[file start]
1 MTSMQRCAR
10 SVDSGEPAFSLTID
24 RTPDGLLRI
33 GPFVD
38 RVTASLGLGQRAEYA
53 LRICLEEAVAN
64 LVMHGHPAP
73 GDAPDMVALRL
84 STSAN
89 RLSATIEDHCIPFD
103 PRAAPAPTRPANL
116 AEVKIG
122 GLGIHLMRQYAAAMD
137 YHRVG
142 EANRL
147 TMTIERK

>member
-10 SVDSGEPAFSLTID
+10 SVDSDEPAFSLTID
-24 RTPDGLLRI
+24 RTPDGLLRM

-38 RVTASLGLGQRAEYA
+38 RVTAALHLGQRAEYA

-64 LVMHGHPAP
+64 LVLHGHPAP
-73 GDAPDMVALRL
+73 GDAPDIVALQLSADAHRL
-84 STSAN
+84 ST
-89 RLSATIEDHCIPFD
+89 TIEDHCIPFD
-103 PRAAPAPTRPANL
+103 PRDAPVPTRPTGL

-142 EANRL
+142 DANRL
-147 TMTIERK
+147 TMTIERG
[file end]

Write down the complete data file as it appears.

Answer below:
1 MTSMQRCAR
10 SVDSGEPAFSLTID
24 RTPDGLLRI
33 GPFVD
38 RVTASLGLGQRAEYA
53 LRICLEEAVAN
64 LVMHGHPAP
73 GDAPDMVALRL
84 STSAN
89 RLSATIEDHCIPFD
103 PRAAPAPTRPANL
116 AEVKIG
122 GLGIHLMRQYAAAMD
137 YHRVG
142 EANRL
147 TMTIERK

>member
-10 SVDSGEPAFSLTID
+10 SVDSDEPAFSLTID
-24 RTPDGLLRI
+24 RTPDGLLRM

-38 RVTASLGLGQRAEYA
+38 RVTAALHLGQRAEYA

-64 LVMHGHPAP
+64 LVLHGHPAP
-73 GDAPDMVALRL
+73 GDAPDIVALQLSADAHRL
-84 STSAN
+84 ST
-89 RLSATIEDHCIPFD
+89 TIEDHCIPFD
-103 PRAAPAPTRPANL
+103 PRDAPVPTRPTGL

-142 EANRL
+142 DANRL
-147 TMTIERK
+147 TMTIERG